Frontiers in Biology

, Volume 12, Issue 2, pp 151–162 | Cite as

Antioxidative properties of phenolic compounds isolated from the fungal endophytes of Zingiber nimmonii (J. Graham) Dalzell.

  • Madhuchhanda Das
  • Harischandra Sripathy Prakash
  • Monnanda Somaiah Nalini
Research Article



The microbes living in planta termed ‘endophytes’ is bestowed with the potential to produce bioactive substances. The aim of this investigation was focused on the isolation and molecular identification of the fungal endophytes from Zingiber nimmonii (J. Graham) Dalzell., an endemic medicinal plant species of the ‘Western ghats’, a hotspot location in southern India and characterization of the secondary metabolites responsible for the antioxidant and DNA protective capacity using chromatography and mass spectrometry techniques.


Endophytic fungi were isolated and identified by sequencing the Internal Transcribed Spacer (ITS). The secondary metabolites were extracted with ethyl acetate and evaluated for the total phenolic, flavonoid and antioxidant capacities. The isolates with potential antioxidative property were further analyzed for the DNA protection ability and the presence of bioactive phenolic compounds by High Performance Liquid Chromatography (HPLC) and Electrospray Ionization-Mass Spectroscopy/Mass Spectroscopy (ESI-MS/MS) techniques.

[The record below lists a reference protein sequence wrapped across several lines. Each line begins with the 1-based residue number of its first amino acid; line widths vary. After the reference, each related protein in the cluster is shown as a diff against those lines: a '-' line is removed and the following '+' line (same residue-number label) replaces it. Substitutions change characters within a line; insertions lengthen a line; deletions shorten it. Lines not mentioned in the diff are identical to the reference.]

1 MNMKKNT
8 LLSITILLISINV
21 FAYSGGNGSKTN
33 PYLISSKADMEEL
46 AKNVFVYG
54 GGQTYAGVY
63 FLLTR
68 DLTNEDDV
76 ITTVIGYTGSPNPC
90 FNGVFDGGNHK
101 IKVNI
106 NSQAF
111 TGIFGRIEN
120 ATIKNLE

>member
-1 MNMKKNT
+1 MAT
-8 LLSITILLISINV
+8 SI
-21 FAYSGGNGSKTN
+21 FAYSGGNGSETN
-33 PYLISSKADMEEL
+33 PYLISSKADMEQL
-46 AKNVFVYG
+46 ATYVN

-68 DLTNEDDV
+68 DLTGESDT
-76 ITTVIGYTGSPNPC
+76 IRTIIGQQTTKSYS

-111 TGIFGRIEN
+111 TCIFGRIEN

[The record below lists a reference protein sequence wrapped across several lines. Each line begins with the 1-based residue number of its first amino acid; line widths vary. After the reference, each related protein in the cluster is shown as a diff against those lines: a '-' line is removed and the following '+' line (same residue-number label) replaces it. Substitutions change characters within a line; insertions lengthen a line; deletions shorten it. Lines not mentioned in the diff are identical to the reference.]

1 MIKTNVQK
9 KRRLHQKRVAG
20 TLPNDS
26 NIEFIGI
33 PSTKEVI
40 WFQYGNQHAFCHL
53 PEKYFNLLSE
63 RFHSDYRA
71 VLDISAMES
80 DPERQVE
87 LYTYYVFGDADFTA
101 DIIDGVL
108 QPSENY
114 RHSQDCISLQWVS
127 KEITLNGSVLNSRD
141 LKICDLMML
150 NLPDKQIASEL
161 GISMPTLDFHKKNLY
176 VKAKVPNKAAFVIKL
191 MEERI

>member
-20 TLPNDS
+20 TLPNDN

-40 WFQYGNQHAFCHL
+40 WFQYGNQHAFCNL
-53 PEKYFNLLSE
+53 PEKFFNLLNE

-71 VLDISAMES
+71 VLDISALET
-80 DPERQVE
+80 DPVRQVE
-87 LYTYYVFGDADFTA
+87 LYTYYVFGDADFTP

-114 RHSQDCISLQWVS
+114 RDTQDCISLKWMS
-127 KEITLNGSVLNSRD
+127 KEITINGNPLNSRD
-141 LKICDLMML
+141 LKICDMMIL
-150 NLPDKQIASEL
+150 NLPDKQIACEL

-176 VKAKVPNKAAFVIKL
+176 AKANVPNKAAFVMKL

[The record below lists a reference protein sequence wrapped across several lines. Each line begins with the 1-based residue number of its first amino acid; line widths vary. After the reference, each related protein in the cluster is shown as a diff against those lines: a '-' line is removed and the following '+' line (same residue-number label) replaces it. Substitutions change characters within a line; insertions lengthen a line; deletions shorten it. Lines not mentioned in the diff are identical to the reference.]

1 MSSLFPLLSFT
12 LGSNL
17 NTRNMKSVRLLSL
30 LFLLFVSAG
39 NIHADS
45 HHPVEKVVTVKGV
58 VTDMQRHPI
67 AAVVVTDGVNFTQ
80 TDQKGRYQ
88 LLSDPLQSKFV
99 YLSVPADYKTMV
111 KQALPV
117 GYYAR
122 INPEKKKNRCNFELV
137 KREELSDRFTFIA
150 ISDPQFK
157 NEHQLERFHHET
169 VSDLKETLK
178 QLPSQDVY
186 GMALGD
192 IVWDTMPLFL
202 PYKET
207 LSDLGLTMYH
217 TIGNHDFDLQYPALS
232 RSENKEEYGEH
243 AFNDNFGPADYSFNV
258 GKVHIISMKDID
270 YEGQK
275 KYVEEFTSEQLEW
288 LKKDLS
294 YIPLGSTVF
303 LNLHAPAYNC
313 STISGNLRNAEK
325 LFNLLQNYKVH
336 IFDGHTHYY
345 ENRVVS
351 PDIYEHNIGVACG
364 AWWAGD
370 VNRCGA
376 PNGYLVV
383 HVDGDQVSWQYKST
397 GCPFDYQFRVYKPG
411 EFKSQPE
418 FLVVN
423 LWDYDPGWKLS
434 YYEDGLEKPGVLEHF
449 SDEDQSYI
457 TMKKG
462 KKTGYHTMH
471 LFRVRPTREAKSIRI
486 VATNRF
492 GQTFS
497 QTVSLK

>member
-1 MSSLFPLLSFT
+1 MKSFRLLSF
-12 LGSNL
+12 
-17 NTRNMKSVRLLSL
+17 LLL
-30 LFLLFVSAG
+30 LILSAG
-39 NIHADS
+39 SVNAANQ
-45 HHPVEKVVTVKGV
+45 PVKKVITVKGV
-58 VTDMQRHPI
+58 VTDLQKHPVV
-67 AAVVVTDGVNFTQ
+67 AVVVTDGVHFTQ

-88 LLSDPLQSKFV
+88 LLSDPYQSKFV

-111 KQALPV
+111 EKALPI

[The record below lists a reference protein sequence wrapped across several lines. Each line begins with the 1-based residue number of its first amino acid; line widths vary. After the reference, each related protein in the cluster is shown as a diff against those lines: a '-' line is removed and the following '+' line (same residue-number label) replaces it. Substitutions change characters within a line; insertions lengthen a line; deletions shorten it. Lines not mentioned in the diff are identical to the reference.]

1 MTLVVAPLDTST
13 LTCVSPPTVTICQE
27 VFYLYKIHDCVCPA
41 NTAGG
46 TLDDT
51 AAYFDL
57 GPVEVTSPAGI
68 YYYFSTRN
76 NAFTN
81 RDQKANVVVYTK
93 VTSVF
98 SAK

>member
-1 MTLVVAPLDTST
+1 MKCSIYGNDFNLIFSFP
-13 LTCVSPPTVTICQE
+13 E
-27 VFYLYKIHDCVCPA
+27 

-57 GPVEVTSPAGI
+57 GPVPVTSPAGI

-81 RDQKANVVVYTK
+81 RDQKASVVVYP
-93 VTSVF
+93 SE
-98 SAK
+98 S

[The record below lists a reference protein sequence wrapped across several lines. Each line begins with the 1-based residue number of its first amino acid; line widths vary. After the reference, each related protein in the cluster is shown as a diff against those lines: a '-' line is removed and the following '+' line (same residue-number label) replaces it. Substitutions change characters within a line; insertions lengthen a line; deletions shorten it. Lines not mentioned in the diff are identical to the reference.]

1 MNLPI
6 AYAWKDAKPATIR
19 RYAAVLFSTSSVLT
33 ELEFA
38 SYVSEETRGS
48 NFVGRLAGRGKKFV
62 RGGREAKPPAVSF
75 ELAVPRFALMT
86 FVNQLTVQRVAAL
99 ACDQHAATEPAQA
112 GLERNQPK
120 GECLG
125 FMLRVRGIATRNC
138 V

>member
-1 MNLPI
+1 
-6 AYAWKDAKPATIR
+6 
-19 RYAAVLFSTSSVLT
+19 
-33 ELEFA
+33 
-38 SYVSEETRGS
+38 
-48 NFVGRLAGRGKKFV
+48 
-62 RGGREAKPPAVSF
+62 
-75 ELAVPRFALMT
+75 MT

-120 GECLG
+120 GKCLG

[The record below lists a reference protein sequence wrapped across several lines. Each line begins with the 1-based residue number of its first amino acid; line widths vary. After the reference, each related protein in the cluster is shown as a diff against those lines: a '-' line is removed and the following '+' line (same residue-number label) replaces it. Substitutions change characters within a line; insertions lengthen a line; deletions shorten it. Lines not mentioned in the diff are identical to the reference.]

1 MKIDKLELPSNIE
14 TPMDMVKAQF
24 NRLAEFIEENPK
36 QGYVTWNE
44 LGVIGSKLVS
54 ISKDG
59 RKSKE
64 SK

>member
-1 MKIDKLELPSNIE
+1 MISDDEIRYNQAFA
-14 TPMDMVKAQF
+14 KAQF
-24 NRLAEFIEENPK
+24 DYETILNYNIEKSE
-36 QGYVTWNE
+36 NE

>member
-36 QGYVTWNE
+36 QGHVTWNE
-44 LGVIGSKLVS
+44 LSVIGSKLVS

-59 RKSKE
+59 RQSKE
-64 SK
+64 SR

Endophytic fungi belonging to 11 different taxa were identified. The total phenolic content of the extracts ranged from 10.8±0.7 to 81.6±6.0 mg gallic acid equivalent/g dry extract. Flavonoid was present in eight extracts in the range of 5.2± 0.5 to 24.3±0.9 mg catechin equivalents/g dry extract. Bipolaris specifera, Alternaria tenuissima, Aspergillus terreus, Nectria haematococca and Fusarium chlamydosporum extracts exhibited a potentially high antioxidant capacity. Characterization of the extracts revealed an array of phenolic acids and flavonoids. N. haematococca and F. chlamydosporum extracts contained quercetin and showed DNA protection ability.


This study is the first comprehensive report on the fungal endophytes from Z. nimmonii, as potential sources of antioxidative and DNA protective compounds. The study indicates that Z. nimmonii endophytes are potential sources of antioxidants over the plant itself.


endophytic fungi Zingiber Western Ghats phenolic acids flavonoid DNA protection